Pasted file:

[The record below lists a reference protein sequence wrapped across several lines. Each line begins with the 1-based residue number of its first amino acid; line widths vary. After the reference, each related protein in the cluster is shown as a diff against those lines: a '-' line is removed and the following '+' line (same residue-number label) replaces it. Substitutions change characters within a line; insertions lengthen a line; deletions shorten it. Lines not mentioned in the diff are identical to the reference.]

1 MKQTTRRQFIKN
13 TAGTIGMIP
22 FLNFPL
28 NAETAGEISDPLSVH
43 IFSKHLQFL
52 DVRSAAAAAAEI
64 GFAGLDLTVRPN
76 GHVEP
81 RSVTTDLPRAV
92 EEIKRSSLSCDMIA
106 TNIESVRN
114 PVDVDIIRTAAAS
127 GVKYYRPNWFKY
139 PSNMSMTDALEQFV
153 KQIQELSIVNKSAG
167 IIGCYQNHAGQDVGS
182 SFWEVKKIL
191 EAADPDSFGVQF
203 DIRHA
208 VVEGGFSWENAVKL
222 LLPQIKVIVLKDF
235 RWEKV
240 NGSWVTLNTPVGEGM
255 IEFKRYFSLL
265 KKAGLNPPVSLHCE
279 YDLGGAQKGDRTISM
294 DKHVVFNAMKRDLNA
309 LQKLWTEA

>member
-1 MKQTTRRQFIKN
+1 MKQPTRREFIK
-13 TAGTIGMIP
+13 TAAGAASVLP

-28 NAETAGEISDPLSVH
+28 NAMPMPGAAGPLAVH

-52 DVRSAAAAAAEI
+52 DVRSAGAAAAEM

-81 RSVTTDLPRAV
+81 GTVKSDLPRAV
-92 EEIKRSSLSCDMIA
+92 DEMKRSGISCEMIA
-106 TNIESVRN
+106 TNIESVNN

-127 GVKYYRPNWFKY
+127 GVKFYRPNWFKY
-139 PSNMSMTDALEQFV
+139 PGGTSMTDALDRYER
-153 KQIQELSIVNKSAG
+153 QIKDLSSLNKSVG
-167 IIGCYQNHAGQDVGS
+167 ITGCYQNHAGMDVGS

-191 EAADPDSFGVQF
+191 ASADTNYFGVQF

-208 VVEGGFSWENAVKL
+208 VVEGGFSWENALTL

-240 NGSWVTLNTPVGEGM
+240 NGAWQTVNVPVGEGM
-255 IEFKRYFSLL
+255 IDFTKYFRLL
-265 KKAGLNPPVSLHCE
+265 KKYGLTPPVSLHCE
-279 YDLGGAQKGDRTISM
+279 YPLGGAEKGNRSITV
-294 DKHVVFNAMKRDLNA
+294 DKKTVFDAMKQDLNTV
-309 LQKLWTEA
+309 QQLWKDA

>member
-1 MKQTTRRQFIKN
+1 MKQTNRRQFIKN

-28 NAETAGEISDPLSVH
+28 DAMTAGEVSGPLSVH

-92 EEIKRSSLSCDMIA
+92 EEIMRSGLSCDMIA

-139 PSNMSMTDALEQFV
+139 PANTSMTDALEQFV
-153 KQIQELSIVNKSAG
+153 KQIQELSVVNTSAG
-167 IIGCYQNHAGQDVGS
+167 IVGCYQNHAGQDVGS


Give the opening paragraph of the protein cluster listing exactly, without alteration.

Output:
[The record below lists a reference protein sequence wrapped across several lines. Each line begins with the 1-based residue number of its first amino acid; line widths vary. After the reference, each related protein in the cluster is shown as a diff against those lines: a '-' line is removed and the following '+' line (same residue-number label) replaces it. Substitutions change characters within a line; insertions lengthen a line; deletions shorten it. Lines not mentioned in the diff are identical to the reference.]